QST de W1AW
Propagation Forecast Bulletin 38 ARLP038
From Tad Cook, K7VVV
Seattle, WA September 18, 1998
To all radio amateurs
SB PROP ARL ARLP038
ARLP038 Propagation de K7VVV
Solar activity was down last week, with the solar flux dipping below 120, where it has not been since August 4. The average solar flux for the previous 90 days rose from 125 to 126, and the daily flux was above this level on four out of seven days. There were no major flares or geomagnetic disturbances, and the most unsettled day was September 12 when the planetary A index was 12.
Solar activity is rising again, and the solar flux forecast for this Friday through Sunday is 130, 130 and 135, and the predicted planetary A index is 10, 10 and 12. Beyond this weekend the solar flux is expected to rise above 140 around September 23, and peak around 150 from September 25 through 29. Geomagnetic conditions should be disturbed around September 21 through 25, with the worst conditions centered around September 23. This is due to a recurring coronal hole and a resulting high speed solar wind, and it may be a good time to check VHF bands for auroral propagation.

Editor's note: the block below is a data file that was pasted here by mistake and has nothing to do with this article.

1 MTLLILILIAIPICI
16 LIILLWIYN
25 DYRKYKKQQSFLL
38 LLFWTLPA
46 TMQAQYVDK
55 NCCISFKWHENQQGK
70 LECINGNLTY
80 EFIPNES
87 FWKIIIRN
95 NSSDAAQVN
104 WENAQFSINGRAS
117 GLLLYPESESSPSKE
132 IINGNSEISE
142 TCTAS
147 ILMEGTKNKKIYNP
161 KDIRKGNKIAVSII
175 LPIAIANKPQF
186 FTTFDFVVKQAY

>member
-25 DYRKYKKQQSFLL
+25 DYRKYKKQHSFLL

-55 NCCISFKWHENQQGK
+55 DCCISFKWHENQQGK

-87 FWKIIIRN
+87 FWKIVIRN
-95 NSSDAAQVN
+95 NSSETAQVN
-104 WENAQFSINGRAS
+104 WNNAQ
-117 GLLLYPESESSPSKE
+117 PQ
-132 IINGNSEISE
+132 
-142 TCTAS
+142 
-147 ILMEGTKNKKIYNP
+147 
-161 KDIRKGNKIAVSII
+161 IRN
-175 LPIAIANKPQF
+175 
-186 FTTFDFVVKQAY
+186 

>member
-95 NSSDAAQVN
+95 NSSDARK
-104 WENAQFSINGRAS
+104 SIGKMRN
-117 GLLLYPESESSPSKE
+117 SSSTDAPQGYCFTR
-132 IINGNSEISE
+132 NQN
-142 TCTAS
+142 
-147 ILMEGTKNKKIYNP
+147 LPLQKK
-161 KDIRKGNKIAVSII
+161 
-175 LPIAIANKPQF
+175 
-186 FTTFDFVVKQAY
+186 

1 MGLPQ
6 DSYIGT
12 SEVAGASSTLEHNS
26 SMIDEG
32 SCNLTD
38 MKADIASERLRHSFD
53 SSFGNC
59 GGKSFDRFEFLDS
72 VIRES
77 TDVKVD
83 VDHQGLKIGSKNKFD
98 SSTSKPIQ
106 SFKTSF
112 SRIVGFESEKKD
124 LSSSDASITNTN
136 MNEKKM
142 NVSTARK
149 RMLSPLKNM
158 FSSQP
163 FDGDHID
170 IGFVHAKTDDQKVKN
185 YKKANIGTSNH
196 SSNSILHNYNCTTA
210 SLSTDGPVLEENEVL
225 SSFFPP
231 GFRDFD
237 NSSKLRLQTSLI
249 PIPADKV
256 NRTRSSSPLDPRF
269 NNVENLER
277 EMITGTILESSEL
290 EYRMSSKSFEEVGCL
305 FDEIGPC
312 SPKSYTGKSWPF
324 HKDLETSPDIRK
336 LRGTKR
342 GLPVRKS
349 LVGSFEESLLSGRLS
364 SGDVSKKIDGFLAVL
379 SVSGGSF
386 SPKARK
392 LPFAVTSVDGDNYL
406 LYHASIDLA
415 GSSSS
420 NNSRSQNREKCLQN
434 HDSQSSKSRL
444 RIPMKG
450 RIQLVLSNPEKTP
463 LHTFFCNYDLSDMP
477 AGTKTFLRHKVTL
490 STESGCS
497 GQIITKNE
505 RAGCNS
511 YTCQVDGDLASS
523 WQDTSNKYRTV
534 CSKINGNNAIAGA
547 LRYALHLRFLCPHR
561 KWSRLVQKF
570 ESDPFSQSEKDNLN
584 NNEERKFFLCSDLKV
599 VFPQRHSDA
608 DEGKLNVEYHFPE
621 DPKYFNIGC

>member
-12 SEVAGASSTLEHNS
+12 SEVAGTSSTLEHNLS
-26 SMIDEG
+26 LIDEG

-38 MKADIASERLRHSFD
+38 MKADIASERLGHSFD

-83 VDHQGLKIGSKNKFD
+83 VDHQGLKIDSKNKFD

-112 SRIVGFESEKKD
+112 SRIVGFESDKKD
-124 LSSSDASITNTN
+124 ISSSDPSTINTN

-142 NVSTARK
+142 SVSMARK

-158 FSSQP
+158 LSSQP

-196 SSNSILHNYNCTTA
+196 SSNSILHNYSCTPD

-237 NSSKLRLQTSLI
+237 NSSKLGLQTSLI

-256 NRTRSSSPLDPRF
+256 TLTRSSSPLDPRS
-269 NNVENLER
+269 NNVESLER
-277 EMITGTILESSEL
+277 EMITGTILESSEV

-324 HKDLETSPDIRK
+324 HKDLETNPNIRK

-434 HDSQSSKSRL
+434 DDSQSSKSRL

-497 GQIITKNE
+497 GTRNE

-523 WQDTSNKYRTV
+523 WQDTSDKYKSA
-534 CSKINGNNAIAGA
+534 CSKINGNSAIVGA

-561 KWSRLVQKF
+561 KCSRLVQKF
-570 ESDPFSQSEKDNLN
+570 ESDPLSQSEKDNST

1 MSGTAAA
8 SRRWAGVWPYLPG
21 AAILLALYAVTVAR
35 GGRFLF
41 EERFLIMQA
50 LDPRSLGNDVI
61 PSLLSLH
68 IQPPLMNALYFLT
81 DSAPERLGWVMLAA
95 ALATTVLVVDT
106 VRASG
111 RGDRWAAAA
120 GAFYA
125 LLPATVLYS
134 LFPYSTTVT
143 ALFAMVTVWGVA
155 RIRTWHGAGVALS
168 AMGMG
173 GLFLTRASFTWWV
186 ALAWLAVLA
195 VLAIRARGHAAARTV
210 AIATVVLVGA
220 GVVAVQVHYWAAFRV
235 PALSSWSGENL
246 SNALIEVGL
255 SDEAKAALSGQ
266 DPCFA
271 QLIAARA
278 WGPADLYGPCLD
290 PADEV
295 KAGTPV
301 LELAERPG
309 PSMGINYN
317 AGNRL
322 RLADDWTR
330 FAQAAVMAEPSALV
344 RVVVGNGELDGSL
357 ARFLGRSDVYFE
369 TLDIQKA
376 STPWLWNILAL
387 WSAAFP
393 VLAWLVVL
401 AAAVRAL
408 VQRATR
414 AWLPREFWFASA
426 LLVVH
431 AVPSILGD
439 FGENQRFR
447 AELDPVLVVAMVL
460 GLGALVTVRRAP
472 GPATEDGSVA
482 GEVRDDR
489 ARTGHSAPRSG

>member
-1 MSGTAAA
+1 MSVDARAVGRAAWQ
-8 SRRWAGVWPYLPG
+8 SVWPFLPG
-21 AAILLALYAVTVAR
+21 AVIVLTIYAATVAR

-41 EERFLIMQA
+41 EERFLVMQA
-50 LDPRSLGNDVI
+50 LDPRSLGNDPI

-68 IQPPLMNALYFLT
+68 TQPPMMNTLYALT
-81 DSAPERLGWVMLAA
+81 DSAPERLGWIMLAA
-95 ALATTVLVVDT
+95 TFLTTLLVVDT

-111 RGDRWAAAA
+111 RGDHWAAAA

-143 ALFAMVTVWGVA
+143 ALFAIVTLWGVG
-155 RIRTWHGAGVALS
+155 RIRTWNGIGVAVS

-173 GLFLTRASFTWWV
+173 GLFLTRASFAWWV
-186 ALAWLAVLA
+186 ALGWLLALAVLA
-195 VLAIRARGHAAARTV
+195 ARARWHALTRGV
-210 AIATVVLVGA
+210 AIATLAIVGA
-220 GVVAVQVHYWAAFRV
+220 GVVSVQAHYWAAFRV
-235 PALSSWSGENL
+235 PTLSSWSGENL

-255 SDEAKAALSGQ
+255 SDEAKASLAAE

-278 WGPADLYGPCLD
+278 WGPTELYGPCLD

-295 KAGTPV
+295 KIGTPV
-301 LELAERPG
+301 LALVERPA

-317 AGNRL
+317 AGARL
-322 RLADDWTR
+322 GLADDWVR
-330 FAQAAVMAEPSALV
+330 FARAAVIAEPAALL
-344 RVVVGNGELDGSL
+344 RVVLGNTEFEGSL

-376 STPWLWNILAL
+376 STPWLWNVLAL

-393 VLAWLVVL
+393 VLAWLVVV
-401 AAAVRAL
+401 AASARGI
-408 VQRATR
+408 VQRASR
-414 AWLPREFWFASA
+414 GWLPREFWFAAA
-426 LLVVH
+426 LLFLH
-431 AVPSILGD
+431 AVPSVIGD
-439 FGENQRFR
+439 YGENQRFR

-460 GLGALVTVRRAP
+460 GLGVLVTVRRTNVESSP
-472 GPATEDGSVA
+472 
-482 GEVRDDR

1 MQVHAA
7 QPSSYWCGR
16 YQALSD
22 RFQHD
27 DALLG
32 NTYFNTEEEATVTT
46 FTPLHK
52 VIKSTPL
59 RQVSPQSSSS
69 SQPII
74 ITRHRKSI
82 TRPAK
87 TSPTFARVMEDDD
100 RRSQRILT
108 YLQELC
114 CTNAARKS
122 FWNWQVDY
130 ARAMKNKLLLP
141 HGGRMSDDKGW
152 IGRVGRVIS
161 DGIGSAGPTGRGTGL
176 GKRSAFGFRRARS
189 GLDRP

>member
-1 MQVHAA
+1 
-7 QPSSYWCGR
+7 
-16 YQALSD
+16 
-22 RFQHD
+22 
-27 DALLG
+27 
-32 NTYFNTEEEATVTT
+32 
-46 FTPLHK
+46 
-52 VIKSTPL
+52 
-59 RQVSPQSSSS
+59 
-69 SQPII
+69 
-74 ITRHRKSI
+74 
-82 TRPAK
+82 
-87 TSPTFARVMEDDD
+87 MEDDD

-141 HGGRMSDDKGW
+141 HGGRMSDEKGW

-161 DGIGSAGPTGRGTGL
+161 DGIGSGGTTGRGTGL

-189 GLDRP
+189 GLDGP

Looking further into the future, a recent NOAA Space Environment Center prediction shows the smoothed solar flux running about 40 points higher a year from now, and solar activity peaking around spring, 2000. This places the peak only about 17 to 22 months away. Currently 15 meters is considerably better than it was a year ago, with good daytime propagation. 20 meters is the best band all around, with good propagation into the night. 10 meters should be improving considerably this fall, and finally opening on a regular basis.
On VHF, W5UWB in Texas worked LU2DEK in Argentina on six meter SSB over a transequatorial path on September 16 at 2154z.
Good news regarding the SOHO observatory. At one time it didn't seem possible, but SOHO is currently pointing at the sun again and obeying commands from ground controllers. Now that it will have a chance to charge batteries and warm propulsion systems, the next step is an attempted recovery. Check SOHO progress on the web at http://sohowww.nascom.nasa.gov.
Sunspot Numbers for September 10 through 16 were 123, 134, 118, 111, 106, 71 and 86 with a mean of 107. 10.7 cm flux was 141.7, 138.6, 134.9, 130.7, 121.8, 117.3 and 118.7, with a mean of 129.1, and estimated planetary A indices were 5, 5, 12, 6, 6, 7, and 4, with a mean of 6.4.